Legislature(1993 - 1994)
02/15/1994 03:42 PM TRA
* first hearing in first committee of referral
= bill was previously heard/scheduled
= bill was previously heard/scheduled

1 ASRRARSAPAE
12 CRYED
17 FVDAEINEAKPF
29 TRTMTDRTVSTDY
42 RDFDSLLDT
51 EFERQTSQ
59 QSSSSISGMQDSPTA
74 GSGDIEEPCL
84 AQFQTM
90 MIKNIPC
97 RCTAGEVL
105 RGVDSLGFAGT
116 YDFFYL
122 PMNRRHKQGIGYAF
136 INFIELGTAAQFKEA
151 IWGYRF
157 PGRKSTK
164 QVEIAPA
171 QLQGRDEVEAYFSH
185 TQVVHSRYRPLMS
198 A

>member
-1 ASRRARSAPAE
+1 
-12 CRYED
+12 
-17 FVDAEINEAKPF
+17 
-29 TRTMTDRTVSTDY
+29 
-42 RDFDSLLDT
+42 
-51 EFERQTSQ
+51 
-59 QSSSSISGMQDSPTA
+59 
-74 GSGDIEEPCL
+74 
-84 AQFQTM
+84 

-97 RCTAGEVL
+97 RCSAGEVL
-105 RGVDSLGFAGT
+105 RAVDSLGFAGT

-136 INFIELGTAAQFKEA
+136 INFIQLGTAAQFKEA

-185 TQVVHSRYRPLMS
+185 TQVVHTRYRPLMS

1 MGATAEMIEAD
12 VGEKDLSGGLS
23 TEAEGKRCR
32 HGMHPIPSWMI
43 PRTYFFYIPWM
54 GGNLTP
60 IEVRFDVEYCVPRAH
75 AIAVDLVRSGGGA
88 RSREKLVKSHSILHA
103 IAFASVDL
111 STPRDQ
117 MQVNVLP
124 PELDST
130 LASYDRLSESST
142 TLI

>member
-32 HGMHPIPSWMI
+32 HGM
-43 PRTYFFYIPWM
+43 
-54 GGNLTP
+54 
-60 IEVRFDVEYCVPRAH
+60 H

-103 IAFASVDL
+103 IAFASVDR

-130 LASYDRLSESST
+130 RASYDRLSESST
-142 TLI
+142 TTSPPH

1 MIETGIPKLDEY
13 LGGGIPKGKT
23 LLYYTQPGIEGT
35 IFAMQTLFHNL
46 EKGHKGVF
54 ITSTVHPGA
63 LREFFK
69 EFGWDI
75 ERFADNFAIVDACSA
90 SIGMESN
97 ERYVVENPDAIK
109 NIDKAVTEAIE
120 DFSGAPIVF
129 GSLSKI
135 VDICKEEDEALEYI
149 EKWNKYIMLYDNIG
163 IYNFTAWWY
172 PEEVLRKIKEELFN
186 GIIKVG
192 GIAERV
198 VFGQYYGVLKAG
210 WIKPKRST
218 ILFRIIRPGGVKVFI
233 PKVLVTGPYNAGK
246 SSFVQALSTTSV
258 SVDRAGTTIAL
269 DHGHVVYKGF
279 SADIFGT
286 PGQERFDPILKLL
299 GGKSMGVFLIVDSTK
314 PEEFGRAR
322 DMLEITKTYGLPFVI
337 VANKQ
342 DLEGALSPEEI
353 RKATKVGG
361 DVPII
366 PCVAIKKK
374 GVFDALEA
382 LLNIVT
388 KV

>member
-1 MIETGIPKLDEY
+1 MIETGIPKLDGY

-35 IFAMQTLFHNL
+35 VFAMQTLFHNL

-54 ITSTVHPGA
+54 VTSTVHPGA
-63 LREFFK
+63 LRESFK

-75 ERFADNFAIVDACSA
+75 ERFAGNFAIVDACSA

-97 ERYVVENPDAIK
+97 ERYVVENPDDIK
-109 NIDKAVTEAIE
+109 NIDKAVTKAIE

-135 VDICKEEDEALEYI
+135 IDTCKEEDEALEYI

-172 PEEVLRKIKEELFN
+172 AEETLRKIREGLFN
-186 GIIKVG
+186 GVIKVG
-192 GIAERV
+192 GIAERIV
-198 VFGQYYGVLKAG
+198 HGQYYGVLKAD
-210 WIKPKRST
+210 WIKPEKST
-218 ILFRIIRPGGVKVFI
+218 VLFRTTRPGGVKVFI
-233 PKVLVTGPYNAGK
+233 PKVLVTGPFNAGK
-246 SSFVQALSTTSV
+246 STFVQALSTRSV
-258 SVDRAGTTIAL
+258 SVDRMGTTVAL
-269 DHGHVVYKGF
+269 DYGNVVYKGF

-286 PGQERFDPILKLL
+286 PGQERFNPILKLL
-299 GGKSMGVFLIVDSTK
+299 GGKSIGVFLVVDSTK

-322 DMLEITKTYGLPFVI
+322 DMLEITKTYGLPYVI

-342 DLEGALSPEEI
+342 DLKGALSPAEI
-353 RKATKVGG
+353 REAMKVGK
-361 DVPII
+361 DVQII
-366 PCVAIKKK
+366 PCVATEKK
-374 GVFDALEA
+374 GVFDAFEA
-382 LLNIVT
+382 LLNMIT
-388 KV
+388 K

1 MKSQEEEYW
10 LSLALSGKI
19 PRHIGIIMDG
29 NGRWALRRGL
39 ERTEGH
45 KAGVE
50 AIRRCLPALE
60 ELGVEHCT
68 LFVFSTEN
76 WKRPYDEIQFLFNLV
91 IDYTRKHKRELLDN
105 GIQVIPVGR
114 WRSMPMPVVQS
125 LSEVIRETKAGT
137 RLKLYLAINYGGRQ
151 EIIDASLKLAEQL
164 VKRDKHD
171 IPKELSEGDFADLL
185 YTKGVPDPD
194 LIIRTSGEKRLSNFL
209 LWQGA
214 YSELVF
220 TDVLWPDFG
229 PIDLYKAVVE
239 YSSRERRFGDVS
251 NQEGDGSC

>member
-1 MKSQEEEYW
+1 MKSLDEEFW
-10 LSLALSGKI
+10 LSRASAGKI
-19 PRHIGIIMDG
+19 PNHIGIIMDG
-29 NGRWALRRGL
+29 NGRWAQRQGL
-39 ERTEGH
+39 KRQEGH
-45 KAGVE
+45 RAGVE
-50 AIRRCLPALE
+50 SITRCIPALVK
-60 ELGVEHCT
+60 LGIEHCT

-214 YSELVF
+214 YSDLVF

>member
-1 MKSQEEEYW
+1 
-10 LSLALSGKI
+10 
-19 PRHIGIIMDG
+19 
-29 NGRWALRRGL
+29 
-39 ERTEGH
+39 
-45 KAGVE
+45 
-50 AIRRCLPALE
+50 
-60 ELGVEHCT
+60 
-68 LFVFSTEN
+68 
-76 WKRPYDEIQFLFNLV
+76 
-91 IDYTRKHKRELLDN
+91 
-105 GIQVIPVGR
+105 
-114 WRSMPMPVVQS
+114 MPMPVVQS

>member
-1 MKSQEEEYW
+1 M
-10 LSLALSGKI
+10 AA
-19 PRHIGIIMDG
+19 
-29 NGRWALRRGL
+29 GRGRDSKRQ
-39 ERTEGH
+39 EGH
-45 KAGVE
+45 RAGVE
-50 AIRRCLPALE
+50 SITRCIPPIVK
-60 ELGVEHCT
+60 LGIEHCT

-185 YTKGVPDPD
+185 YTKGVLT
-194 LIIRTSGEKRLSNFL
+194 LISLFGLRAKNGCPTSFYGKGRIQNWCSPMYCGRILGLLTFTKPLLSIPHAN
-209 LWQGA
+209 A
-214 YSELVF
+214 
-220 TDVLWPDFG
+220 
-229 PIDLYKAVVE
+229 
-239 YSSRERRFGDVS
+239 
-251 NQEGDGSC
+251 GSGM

CHAIRMAN SHARP brings up SB 157 (PROHIBITED HIGHWAY ADVERTISING) as the only order of business before the committee today. The chairman calls the first witness. Number 024 DAVID SKIDMORE, Aide to Senator Frank, begins to brief the committee on the changes to SB 157. (Senator Frank arrives shortly and takes over the briefing.) Number 037 SENATOR FRANK says SB 157 will allow businesses to put up directional signs for tourists. State highway sign laws are more restrictive than federal law, and SB 157 would make more allowances for highway signs in state law than are currently there. Under federal law, signs are allowed in areas that are zoned commercial or industrial, but they are not allowed under state law. The committee had some legitimate concerns about a possible proliferation of signs under SB 157, so we tried to limit the focus of the bill. The limitations that were added to the proposed committee substitute restrict signs to within 50 miles of the business, and signs are limited in size to eight by twelve feet. The bill also puts in statute two programs that the Department of Transportation & Public Facilities (DOT) currently has in policy so that those programs will continue in the future. Those programs are the Airspace Leasing Program, which allows businesses to lease space in right-of-ways between the business and the highway, and the Tourist Orientational Directional Signs (TODS) Program. TODS is a good program, but it is only available for rural areas. Number 091 SENATOR RANDY PHILLIPS asks what is considered a rural area under the TODS program. Number 092 SENATOR FRANK thinks it is related to whether or not an area is within a mass transit designation, such as AMATS or FMATS. Mr. Skidmore confirms that definition. Number 112 SENATOR RANDY PHILLIPS ask Senator Frank if the problem addressed by SB 157 is an ongoing problem. Number 114 SENATOR FRANK replies it is an ongoing problem. One thing intended by the bill is to cause sign laws to be enforced and administered equally throughout the state. Number 125 CHAIRMAN SHARP notes that Jeff Ottesen of DOT is available on teleconference to answer any questions. Number 128 SENATOR KERTTULA asks why SB 157 does not address political signage. Number 141 SENATOR FRANK states he personally agrees with Senator Kerttula that if a person owns property, that person should be able to put up a sign of any type, with probably no exceptions. Senator Frank comments he thinks it is a matter of a right to free speech, not a right to free speech unless you're within 660 feet of a federally funded highway. Senator Frank would hope SB 157 wouldn't take on a different connotation and a lot of opposition if it were to be broad enough to allow political signage. Number 154 SENATOR KERTTULA states there probably is the right of private property if a sign is posted on private property. He is not sure the government doesn't run in to some severe problems if signs are posted on private property. Number 163 SENATOR RANDY PHILLIPS asks Jeff Ottesen if he would like to testify. Number 167 JEFFREY OTTESEN, DOT, Chief of Rights-of-Way, states Senator Frank's description of SB 157 is very accurate. The bill relaxes state law and basically makes it parallel to the federal law. The bill would allow for signs in locations that federal law also allows signs. Those locations would primarily be in areas zoned commercial or industrial; or in areas of the state where there is no zoning, signs would be allowed in areas that have the characteristic of commercial or industrial land use. Number 182 SENATOR KELLY asks Mr. Ottesen if DOT supports SB 157. Mr. Ottesen responds that DOT does support SB 157. Number 200 SENATOR KERTTULA comments on political signage and says he thinks it is a trespass of private property to make a person take down a sign on their property. Rights-of-ways are a concern of his, because private property is taken for that purpose. Number 212 SENATOR FRANK notes that SB 157 would only authorize signs in areas that are zoned commercial or industrial, or have commercial or industrial characteristics, if the area is unzoned. Number 215 SENATOR KELLY states the draft committee substitute is more acceptable to him than the original bill. His only concern is allowing signs 50 miles from the business. That distance seems a little far to him. Number 220 SENATOR KERTTULA comments that a 50 mile distance is only about a thirty-five minute drive. Number 223 SENATOR FRANK says the reason the maximum distance specified is 50 miles, is the travelling public generally wants to know of a location's existence approximately 50 miles ahead of the location. So allowing signs 50 miles from the business is for the convenience of the travelling public. Number 229 SENATOR RANDY PHILLIPS comments it makes sense to him to allow signs 50 miles from the business location. Number 234 SENATOR FRANK says there is a limitation of four total signs per business, in order to lessen the probability of a proliferation of signs. Number 236 CHAIRMAN SHARP asks if a committee member will move the adoption of the committee substitute for SB 157. Number 237 SENATOR RANDY PHILLIPS moves the adoption of CSSB 157(TRA). Number 239 CHAIRMAN SHARP, hearing no objections, notes that CSSB 157(TRA) has been adopted in lieu of the original bill. Number 242 SENATOR KELLY comments he can see signage abuses and sign wars between businesses coming as a result of SB 157. Number 248 SENATOR KERTTULA makes a motion to move CSSB 157(TRA) from the Senate Transportation Committee with individual recommendations. Number 250 CHAIRMAN SHARP, hearing no objection, orders CSSB 157(TRA) released from committee with individual recommendations.